Galbraith v. the Supply-Siders
Richard Parker, who directs the program on economics and journalism at the Kennedy School, has written a meticulous, meaty, and colorful authorized biography of a liberal icon, the Warburg professor of economics emeritus -- John Kenneth Galbraith: His Life, His Politics, His Economics (Farrar, Straus & Giroux, $30). A sample:
It's safe to say that virtually everything about "Reagonomics" and the Reagan Revolution appalled Ken Galbraith....
Four months after Reagan took office, congressional Democrats were wringing their hands over how to react to his tax- and budget-cut proposals, but Galbraith wasn't. In the New York Times Magazine that spring he labelled the new Reagan era as what he saw it to be: the modern resurrection of the nineteenth century's Gilded Age. "The Uses and Excuses for Affluence" opened with the description of a lavish ball organized in 1897 in New York City. At a cost of $400,000 (roughly $4 million in 1980s terms), Mrs. Bradley Martin had had the Waldorf Hotel ballroom transformed into a replica of Versailles and invited several hundred guests to attend in period costume. In the midst of a severe economic recession, her ostentatious display itself was mind-boggling, but was outdone by the hostess's apparently sincere explanation for it: Somehow she had learned that the poor of New York were facing great distress that winter and her thought was that a grand party's exuberant display of enjoyment of life might somehow, if properly reported, lessen the burdens of those who heard about it -- and might also helpfully give direct employment to the legion of cooks, florists, waiters, carriage drivers, and dish washers retained for the occasion.
|John Kenneth Galbraith
|1987 photograph by Jane Reed / Harvard News Office
Supply-side economics was born that night, Galbraith dead-panned, and he compared Mrs. Bradley's ball to Reagan's economic agenda and worldview. This was Galbraith at his witty and polemical best, drawing out historical precedents, deftly deflating the pretensions of the well-to-do and the vacuousness of their defenders....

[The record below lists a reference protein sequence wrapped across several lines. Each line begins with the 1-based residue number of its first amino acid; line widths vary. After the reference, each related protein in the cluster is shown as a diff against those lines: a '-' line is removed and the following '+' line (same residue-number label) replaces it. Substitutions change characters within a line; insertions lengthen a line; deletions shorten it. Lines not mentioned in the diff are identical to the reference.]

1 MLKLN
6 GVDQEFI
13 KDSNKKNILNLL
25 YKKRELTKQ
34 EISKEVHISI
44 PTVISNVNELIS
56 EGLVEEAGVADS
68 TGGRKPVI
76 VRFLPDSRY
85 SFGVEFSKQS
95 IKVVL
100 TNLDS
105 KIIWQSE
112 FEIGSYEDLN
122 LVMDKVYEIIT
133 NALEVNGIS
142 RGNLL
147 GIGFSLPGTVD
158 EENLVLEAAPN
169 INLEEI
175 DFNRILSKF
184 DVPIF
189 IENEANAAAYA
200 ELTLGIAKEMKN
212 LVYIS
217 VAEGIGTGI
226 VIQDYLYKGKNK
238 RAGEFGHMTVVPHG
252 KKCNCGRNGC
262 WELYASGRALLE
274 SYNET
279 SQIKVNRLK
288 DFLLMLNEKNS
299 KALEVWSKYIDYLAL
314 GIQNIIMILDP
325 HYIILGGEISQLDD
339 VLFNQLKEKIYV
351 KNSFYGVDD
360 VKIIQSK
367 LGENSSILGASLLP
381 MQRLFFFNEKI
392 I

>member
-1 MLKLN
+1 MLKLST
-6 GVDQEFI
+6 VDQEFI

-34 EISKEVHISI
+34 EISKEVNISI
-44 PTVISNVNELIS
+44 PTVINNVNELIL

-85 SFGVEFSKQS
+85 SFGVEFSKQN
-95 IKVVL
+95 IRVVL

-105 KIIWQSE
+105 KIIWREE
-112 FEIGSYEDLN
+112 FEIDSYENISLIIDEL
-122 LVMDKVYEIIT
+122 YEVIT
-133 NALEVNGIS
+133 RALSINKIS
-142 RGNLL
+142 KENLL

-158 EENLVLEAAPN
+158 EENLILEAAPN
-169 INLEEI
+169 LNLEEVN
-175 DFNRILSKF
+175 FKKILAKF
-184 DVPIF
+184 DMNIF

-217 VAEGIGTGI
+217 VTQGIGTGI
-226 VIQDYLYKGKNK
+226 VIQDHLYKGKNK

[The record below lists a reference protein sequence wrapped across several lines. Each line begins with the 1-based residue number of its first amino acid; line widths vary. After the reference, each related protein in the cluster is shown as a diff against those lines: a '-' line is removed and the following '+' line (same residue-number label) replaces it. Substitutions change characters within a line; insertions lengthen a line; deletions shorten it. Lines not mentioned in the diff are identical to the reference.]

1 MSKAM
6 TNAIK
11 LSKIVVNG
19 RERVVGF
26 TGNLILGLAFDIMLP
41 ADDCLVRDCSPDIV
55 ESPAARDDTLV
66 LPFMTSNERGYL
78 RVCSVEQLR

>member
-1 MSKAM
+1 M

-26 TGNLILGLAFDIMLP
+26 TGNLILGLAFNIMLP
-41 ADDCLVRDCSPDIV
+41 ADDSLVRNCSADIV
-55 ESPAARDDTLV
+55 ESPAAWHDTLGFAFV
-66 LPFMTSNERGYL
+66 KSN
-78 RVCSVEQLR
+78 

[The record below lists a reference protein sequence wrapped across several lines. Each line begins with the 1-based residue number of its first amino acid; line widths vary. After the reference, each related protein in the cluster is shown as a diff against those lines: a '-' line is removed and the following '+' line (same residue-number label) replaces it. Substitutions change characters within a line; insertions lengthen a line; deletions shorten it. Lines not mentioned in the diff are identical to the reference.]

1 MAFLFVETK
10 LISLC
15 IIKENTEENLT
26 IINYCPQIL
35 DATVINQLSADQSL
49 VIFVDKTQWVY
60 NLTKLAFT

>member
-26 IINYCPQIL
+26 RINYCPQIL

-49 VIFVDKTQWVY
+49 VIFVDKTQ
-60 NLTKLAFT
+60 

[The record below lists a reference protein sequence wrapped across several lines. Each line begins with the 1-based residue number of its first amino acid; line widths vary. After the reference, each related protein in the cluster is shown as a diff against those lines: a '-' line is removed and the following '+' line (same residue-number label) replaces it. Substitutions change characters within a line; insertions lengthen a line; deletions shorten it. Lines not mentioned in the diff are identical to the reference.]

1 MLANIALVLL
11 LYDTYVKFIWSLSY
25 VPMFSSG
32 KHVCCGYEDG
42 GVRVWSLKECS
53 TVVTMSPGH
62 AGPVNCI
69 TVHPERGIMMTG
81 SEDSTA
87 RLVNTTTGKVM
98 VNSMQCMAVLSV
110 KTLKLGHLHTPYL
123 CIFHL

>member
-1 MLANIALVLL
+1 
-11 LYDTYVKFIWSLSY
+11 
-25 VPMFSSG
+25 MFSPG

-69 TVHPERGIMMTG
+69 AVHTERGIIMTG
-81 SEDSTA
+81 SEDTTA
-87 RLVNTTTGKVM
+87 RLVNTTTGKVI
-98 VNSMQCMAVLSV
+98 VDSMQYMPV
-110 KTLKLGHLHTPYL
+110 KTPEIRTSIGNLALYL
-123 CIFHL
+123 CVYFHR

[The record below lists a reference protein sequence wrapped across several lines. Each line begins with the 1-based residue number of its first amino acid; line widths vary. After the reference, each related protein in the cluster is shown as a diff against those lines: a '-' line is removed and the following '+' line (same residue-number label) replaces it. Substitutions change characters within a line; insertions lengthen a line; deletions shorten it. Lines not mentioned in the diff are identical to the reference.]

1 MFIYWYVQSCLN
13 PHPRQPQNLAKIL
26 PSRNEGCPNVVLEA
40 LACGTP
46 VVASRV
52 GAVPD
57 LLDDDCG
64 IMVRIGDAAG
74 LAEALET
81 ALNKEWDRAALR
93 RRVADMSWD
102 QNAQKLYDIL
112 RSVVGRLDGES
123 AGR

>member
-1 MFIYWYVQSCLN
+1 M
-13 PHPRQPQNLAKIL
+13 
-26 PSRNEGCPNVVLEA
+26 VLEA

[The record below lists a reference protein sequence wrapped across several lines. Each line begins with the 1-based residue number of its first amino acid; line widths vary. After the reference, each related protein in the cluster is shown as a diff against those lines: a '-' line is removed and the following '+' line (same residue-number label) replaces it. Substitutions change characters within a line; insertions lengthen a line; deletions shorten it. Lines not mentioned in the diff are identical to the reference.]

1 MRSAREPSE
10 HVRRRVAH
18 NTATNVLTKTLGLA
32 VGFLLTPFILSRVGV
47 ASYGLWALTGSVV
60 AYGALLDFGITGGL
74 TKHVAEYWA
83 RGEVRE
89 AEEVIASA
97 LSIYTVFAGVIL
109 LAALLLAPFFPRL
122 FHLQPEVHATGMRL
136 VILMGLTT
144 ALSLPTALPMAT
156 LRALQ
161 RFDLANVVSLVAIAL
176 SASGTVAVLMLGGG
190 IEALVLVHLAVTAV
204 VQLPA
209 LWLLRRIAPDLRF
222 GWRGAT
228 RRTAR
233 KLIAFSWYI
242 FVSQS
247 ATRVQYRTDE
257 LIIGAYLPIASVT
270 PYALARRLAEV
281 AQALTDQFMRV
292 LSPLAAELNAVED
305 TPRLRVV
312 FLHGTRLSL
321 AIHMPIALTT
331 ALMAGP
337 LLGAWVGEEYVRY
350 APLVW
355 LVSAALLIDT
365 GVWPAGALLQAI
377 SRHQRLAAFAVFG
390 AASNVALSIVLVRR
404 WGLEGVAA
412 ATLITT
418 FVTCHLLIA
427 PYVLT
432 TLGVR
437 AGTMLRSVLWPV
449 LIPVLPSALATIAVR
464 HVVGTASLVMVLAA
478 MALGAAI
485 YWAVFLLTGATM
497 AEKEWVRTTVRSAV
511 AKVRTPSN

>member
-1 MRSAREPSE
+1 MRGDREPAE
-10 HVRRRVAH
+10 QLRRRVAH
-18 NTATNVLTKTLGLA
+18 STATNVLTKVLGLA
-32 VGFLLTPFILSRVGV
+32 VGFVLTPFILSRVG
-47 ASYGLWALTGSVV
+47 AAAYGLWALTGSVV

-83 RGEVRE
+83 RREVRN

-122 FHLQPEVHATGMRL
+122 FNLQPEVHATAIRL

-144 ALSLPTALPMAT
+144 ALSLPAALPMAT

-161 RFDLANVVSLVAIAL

Reagan supporters quickly returned fire....Robert Nisbet, a onetime left-liberal sociologist turned neoconservative,...lambasted Galbraith in Commentary...: "More than anyone else I can think of John Kenneth Galbraith is the nearly perfect exemplar of American liberalism. No one comes close to Galbraith in the exquisite fit of his mind and its limitations to the essential theme and the varied idols of the liberal cause in our times." To begin with, Galbraith "was not and never will be noted as an economist"....It wasn't enough that Galbraith was intellectually inferior and a partial Marxist; he was, Nisbet added, a terrible writer, too....
The fact was, Nisbet decided, Galbraith suffered from the clinical psychopathology of "cognitive dissonance...a phenomenon characteristic for example of pre-millenarian religious groups," the woolly, wild-eyed sort that predict the imminent end of the world, then, when faced with its continued existence, simply advance the date rather than question their faith. The consequence of his preaching was that "through tracts like Galbraith's The Affluent Society the expectations [of Americans] multiplied and grew grander, ever harder to gratify," resulting in "social and moral chaos, reflected in the exponentially rising number of security guards, security dogs, alarm systems, and, of course, handguns."
..."Accused of many things in my life," Galbraith recalled with a smile, "I do not ever remember thinking myself responsible for social and moral chaos or an increase in handgun sales."